James Ley, one of the two boys identified, is six or seven years old on the photo. He was the youngest of the 12 children of Thomas and Mary Jane Ley who lived at Hole Farm. James left school at 14 and worked on his parents' farm until 1914 when he joined the Royal North Devon Hussars. During the First World War he took part in the Gallipoli Campaign. In 1918 he married Evelina Stanbury and they went on to have at least three children; the family lived at Hole Farm. The second boy, Bruce Pedrick, was ten years old in 1898. He was the youngest of the three children of Thomas and Emma Pedrick of North Lee Farm. After he left school, he too worked on his parents' farms; they moved from Berrynarbor to Morwenstow in Cornwall and then back to Arlington. Bruce does not appear to have gone to war. In 1915 he married Minnie Brooks and in 1917 was granted a conditional exception to work as a horseman at Tidcombe Farm in Arlington.

The school logbook records that on 7th June 1898 there were 131 children on the books and only 86 children appear on the photo. We wonder where the other 45 children were - is this a reflection of school attendance at the end of the 19th century? There may have been a degree of transience in the lives of some of these children, perhaps particularly those of farm labourers, with families moving between parishes and the children frequently changing schools. Large families also meant that it was common for children to live with grandparents or other relatives for periods of time. The Admission Register shows that children aged from four to fifteen were at the school and that the most common family names were: Crocombe, Harding, Huxtable and Ley. Apart from the three teachers and two pupils already described, there are two more children who probably appear on the photo and would be found on the back row. These are the Monitresses: Marian Lewis [aged 15] and Bessie Harding [aged 13]. Marian was the younger sister of teacher Florence Lewis. They may well be amongst the four taller girls standing on the back row and the one on the left may be wearing a badge. Monitresses assisted the teachers and were usually drawn from the school pupils. It was a paid position and in 1899 a yearly salary at Berrynarbor School was £4-0-0.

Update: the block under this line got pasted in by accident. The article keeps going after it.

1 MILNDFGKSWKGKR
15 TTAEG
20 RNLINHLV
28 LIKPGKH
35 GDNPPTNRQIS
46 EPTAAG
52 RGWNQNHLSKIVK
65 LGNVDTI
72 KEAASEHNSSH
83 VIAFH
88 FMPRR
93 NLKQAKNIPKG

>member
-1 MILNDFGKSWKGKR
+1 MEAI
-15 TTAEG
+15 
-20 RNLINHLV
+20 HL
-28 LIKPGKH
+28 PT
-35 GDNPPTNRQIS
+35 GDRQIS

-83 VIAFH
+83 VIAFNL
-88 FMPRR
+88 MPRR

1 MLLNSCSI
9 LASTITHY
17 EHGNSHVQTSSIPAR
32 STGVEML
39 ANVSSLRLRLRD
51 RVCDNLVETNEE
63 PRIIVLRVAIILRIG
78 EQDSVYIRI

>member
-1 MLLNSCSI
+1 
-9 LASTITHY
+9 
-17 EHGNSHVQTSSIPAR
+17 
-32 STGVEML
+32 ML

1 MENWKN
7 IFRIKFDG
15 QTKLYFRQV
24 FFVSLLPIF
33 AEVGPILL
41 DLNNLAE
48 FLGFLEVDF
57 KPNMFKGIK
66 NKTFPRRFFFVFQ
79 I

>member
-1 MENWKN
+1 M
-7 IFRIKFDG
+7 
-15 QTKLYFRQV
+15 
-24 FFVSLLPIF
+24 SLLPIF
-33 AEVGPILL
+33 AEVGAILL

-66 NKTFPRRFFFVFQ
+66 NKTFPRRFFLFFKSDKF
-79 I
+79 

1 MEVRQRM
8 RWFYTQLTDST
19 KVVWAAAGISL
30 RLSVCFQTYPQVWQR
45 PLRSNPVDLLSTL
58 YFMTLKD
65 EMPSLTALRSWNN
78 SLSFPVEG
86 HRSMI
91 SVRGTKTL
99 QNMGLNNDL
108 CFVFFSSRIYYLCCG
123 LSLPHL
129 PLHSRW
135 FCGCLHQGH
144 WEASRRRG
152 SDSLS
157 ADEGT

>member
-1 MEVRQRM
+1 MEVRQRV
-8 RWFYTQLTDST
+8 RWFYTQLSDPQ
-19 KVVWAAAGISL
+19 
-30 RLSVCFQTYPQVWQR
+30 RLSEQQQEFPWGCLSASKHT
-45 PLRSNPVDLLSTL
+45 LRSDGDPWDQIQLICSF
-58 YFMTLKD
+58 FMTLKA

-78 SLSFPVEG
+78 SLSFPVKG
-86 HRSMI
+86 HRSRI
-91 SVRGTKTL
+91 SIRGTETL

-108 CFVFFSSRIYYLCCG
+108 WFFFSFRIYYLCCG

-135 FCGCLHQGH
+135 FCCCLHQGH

The HMI Report for the school year 1897-98 reads:

If any reader recognizes any of the other children in the photo, please get in touch, I can be contacted at

Tanya Walls


The 1930's and WWII

My previous two articles introduced the log books kept by the head teachers of Berrynarbor School [February 2019] and looked at the origins of the present school and its predecessors [April 2019]. Having recently finished transcribing the second log book, which covers the period from 1931 to 1963, I thought it would be interesting to write about it. This article concentrates on the 1930's and 1940's when the Head Mistress was Miss Lillian Veale [from 1921-1950] and the Supplementary Teacher, Miss Muriel Richards [from 1931 - c.1970]. The continuity and stability provided by these two long-serving teachers carried the school through a period of great social change.